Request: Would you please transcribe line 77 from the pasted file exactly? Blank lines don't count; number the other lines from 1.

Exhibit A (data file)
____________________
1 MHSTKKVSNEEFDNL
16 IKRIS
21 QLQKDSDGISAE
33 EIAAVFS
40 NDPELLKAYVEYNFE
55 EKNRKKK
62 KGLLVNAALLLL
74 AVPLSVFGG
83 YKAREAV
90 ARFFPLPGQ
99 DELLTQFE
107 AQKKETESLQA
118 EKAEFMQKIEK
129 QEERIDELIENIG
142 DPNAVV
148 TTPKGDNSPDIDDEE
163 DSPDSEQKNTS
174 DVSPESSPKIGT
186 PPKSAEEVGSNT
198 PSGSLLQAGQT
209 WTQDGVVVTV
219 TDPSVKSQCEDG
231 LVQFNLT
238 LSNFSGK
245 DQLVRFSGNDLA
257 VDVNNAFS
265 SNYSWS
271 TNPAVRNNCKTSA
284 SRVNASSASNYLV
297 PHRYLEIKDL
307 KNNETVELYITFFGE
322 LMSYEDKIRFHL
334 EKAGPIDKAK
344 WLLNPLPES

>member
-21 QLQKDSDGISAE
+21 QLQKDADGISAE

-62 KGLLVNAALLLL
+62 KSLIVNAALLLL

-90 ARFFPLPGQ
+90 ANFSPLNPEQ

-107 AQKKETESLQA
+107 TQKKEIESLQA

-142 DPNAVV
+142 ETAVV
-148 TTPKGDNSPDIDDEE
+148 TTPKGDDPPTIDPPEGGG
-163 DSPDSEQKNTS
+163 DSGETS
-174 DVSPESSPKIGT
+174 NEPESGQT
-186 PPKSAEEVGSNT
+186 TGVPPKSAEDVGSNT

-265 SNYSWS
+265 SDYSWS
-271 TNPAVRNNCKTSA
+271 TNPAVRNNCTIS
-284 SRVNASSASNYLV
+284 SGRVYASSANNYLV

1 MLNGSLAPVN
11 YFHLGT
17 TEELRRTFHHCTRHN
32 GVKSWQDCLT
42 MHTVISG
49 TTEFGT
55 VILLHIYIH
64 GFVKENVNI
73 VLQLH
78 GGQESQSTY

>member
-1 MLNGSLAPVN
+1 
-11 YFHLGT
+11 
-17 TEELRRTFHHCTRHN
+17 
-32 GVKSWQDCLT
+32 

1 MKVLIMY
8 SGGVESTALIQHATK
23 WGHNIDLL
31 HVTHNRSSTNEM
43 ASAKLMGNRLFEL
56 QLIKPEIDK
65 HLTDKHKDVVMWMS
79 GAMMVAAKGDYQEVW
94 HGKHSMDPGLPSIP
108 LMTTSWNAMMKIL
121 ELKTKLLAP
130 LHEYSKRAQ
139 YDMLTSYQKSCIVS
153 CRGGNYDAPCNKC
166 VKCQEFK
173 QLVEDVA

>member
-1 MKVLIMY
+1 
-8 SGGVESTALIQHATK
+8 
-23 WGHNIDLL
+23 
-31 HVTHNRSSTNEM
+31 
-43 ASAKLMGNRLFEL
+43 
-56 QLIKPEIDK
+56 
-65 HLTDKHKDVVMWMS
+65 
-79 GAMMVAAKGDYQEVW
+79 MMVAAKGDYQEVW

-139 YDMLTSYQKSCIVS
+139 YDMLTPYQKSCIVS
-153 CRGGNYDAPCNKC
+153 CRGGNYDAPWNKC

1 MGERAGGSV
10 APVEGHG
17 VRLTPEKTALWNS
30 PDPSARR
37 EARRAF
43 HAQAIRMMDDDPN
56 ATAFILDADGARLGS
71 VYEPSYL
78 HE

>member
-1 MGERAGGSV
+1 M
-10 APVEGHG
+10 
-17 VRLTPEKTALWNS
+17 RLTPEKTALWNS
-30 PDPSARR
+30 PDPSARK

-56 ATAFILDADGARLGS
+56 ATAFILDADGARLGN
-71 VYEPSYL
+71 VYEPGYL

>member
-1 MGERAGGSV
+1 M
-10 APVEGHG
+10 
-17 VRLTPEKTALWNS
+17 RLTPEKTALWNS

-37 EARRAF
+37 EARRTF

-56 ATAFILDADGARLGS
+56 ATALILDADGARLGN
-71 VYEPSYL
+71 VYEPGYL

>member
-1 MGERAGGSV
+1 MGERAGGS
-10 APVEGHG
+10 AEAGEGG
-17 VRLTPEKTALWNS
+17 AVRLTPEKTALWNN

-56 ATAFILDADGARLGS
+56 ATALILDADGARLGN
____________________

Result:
-32 GVKSWQDCLT